Varun Samji, Tarek Haykal, Yazan Zayed, Inderdeep Gakhal, Vijay Veerapaneni, Michelle Obeid, Babikir Kheiri, Sunil Badami, Ghassan Bachuwa, Rizwan Danish; Hurley Medical Center/Michigan State University, Flint, MI; Genesee Cancer and Blood Disease, Flint, MI, Role of vitamin D supplementation for primary prevention of cancer: Meta-analysis of randomized controlled trials, J Clin Oncol 37, 2019 (suppl; abstr 1534)
2019 ASCO Annual Meeting, Abstract No: 1534, Poster Session (Board #28)
In the United States cancer is the second leading cause of mortality, as such, primary prevention of cancer is a major public health concern. Vitamin D supplementation has been studied as a primary prevention method for multiple diseases including cardiovascular disease, osteoporosis, diabetes mellitus and cancer. The role of aspirin as primary prevention of cancer is still controversial. With fast emergence of large randomized controlled trials (RCTs) in that regards, we aimed to evaluate the efficacy of Vitamin D supplementation as primary prophylaxis for cancer.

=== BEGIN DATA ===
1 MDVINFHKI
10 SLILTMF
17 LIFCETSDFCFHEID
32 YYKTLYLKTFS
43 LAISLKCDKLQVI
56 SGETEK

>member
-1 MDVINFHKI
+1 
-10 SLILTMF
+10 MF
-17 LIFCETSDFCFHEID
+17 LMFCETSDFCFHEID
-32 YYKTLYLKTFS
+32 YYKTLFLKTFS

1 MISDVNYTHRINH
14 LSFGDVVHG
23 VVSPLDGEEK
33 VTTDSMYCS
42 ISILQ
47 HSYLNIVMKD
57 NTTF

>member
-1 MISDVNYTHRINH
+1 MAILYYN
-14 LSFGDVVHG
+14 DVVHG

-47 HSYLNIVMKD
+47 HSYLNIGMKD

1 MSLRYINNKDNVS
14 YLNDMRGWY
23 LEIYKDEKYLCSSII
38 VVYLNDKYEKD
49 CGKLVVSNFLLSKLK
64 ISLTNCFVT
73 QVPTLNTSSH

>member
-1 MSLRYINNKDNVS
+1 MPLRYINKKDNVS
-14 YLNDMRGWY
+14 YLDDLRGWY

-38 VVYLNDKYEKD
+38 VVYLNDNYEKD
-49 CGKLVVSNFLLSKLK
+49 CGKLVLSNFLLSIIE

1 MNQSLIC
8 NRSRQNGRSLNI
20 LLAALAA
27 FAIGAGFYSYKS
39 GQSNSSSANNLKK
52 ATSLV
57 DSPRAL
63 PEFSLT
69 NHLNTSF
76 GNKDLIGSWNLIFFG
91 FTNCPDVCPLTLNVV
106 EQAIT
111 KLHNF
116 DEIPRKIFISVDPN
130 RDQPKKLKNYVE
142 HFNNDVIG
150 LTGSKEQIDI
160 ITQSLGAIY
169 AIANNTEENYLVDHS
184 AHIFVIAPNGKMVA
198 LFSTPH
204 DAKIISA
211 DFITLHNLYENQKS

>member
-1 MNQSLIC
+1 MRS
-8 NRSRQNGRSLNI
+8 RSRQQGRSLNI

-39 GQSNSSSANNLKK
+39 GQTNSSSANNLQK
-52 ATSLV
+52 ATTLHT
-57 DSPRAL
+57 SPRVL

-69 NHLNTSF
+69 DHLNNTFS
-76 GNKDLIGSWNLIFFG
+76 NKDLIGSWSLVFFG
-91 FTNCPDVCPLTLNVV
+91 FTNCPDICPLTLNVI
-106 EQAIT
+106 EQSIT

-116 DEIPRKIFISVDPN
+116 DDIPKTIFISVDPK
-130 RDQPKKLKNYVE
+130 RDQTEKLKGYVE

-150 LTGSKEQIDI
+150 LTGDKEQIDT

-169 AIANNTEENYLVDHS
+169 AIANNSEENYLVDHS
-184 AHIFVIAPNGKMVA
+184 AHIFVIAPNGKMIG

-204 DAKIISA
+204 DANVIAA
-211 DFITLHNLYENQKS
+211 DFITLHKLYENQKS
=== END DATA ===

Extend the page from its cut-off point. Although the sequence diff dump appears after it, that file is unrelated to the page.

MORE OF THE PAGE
A comprehensive electronic database search was conducted for all RCTs where comparison of Vitamin D supplementation versus placebo for the prevention of any type of disease with at least 3 years of Vitamin D supplementation was used and where cancer incidence or mortality was reported. The primary outcome was cancer-related mortality and cancer incidence. We calculated risk ratios (RRs) and 95% confidence intervals (CIs) using a random-effects model at the longest follow-up.
We included 10 RCTs with 79,055 total patients, mean age of 68.07 years, a female percentage of 78.02% and a minimum follow-up of 4 years and more. Vitamin D was associated with significant reduction of cancer-related mortality compared with placebo (RR 0.87; 95% CI: 0.79-0.96; P = 0.05: I2= 0%). Compared with placebo, Vitamin D was not associated with significant reduction of cancer incidence (RR: 0.96; 95% CI: 0.86-1.07; P = 0.46; I2= 31%).
Our study highlights that the use of Vitamin D supplementation for primary prevention of cancer is important as it does decrease cancer-related mortality once cancer is diagnosed, however it has no role or effect on cancer incidence.